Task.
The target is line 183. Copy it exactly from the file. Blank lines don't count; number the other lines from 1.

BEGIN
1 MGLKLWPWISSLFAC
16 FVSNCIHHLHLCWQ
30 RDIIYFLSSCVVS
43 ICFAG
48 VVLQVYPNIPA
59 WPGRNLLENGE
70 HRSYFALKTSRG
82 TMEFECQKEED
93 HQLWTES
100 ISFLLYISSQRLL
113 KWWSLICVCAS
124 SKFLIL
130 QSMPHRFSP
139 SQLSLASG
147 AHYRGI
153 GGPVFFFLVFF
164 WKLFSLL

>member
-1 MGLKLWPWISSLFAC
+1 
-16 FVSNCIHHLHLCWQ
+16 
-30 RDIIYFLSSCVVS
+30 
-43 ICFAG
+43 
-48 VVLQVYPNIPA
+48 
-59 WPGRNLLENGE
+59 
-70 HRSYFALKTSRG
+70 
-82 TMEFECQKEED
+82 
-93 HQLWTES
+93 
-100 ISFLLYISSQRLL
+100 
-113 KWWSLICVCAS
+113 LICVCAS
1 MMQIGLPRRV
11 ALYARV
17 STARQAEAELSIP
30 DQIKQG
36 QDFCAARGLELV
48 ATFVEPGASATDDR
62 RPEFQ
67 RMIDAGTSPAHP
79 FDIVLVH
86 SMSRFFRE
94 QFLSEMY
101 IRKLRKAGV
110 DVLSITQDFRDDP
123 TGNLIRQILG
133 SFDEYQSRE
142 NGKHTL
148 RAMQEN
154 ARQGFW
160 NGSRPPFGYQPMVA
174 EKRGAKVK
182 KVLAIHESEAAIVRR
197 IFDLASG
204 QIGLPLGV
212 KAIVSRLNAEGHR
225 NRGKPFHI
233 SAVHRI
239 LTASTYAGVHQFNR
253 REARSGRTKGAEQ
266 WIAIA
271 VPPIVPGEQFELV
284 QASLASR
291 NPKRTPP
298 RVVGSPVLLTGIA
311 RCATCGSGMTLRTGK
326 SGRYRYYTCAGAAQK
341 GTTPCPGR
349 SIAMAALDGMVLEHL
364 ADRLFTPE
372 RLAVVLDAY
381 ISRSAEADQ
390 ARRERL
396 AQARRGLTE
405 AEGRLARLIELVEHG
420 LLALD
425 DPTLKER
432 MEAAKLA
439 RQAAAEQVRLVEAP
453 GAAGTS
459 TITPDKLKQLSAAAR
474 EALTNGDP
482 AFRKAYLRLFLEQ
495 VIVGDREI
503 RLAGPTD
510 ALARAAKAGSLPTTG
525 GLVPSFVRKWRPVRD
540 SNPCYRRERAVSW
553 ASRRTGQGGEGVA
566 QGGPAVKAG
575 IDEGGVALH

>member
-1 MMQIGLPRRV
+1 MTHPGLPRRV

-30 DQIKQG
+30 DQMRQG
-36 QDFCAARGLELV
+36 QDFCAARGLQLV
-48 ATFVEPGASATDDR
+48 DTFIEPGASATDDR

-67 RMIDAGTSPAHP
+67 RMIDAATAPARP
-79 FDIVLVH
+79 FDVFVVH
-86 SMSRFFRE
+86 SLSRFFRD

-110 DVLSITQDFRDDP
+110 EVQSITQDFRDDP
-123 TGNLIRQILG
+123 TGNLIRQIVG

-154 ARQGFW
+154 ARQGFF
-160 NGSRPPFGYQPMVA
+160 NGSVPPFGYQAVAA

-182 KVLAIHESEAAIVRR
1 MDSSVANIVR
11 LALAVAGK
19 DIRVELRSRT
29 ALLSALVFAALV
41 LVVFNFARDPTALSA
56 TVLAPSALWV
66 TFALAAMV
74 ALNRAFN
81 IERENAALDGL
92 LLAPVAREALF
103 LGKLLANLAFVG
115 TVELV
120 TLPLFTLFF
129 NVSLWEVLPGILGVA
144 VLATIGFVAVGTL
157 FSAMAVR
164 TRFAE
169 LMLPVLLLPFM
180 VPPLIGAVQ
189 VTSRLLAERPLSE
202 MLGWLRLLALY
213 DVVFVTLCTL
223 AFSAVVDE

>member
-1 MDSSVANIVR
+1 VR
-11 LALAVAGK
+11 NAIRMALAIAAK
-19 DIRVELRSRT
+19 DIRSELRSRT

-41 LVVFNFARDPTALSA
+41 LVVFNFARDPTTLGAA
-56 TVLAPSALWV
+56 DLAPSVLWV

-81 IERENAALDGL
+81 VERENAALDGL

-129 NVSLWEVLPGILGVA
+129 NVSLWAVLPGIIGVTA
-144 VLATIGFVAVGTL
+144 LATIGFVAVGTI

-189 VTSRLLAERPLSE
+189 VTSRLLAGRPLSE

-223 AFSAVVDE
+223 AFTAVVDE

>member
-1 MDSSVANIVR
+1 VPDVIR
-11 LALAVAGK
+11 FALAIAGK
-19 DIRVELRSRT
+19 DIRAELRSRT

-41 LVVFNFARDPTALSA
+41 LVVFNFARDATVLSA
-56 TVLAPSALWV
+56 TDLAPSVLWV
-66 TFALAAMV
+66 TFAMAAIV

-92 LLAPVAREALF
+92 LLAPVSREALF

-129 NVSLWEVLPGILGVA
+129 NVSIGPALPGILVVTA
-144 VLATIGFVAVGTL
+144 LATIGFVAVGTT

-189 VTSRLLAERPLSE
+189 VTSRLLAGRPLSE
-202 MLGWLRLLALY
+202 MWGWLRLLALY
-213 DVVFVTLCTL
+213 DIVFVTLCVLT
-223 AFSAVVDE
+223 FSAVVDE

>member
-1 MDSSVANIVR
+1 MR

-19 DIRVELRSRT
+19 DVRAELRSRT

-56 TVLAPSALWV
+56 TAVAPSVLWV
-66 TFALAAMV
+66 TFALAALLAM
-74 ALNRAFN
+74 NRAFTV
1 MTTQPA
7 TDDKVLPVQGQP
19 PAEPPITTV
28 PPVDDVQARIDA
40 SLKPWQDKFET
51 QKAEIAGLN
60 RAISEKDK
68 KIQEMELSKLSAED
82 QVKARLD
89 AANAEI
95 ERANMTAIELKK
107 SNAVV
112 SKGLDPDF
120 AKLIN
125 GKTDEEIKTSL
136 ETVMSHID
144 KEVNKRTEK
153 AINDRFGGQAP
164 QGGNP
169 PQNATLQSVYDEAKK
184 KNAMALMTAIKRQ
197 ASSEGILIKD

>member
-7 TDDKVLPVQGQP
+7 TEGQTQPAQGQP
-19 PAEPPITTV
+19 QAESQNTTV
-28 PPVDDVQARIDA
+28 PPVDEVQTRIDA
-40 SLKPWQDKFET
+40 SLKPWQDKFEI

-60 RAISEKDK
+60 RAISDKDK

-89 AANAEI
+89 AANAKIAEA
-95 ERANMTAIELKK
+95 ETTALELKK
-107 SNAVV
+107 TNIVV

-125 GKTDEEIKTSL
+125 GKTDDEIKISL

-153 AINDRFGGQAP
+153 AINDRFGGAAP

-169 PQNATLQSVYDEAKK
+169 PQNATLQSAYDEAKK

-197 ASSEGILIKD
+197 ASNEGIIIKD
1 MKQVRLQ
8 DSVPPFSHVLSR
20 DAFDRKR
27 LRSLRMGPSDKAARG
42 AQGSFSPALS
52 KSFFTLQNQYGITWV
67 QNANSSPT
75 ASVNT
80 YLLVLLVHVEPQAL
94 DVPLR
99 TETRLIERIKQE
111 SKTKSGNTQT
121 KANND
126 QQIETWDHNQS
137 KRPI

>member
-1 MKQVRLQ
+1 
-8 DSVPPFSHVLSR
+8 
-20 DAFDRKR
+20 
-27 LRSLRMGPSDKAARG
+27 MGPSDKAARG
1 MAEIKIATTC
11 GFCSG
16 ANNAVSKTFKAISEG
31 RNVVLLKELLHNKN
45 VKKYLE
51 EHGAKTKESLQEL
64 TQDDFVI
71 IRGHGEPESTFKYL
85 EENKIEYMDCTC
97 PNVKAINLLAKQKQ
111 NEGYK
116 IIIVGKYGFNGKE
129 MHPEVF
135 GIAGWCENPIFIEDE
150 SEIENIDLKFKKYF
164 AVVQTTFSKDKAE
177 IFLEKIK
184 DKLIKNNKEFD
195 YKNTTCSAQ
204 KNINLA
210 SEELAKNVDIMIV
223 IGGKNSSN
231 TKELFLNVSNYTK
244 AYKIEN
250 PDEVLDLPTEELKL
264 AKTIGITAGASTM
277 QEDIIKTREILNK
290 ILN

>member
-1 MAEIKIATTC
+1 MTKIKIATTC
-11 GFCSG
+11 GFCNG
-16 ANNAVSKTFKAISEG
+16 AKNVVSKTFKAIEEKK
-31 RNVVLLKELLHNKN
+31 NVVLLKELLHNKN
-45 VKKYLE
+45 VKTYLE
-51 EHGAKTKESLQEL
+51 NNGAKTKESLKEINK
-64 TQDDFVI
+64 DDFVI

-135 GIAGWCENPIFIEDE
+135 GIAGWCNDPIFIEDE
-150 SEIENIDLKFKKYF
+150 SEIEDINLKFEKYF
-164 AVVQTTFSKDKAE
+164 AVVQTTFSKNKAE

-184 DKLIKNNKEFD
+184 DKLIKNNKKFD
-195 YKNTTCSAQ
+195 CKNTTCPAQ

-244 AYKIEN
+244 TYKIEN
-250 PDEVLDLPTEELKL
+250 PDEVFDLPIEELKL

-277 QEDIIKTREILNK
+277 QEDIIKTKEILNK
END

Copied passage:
-129 NVSLWEVLPGILGVA